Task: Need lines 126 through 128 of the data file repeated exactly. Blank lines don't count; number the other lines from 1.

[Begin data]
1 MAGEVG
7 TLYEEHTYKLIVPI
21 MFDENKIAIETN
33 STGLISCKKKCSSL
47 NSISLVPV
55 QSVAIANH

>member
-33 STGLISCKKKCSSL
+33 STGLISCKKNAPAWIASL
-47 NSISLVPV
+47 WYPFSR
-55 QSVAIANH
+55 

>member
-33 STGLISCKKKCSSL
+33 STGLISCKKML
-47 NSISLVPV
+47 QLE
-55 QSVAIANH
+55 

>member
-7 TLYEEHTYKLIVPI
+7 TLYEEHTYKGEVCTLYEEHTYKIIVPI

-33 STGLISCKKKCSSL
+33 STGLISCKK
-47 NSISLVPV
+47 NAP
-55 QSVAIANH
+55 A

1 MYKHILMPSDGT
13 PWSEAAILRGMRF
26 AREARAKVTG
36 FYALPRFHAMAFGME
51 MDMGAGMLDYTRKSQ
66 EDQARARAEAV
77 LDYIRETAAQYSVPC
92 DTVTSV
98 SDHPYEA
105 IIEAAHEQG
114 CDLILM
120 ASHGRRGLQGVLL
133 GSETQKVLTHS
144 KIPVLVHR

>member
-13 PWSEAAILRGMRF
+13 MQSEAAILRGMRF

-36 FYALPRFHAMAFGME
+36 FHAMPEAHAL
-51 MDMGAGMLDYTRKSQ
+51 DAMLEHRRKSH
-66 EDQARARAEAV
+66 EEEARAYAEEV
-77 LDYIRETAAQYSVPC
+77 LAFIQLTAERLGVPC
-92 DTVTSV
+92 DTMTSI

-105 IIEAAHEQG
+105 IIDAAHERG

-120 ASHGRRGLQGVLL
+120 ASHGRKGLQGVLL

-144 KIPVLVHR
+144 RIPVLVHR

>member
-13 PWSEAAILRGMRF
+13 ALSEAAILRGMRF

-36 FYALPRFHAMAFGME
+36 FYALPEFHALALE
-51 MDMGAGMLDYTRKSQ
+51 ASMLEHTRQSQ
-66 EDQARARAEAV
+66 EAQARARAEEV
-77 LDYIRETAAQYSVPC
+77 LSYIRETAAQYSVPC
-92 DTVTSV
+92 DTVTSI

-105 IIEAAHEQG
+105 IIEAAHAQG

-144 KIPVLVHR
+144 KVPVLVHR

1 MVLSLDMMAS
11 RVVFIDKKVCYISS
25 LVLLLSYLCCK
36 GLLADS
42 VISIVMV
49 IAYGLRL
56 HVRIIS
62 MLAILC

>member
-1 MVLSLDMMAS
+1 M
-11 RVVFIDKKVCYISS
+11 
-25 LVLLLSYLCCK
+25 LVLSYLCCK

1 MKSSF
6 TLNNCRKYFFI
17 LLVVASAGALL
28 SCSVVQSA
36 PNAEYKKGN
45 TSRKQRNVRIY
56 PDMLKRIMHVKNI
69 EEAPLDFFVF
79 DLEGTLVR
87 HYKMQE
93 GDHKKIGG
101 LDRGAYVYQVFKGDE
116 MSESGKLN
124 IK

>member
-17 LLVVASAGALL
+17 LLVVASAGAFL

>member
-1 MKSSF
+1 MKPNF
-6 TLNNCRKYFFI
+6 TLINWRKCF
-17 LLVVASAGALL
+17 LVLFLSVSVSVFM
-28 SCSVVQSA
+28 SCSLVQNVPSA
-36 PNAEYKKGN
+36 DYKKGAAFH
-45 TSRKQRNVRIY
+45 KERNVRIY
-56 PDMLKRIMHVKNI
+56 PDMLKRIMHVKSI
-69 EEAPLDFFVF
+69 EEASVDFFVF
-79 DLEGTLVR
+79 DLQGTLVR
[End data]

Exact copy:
+56 PDMLKRIMHVKSI
-69 EEAPLDFFVF
+69 EEASVDFFVF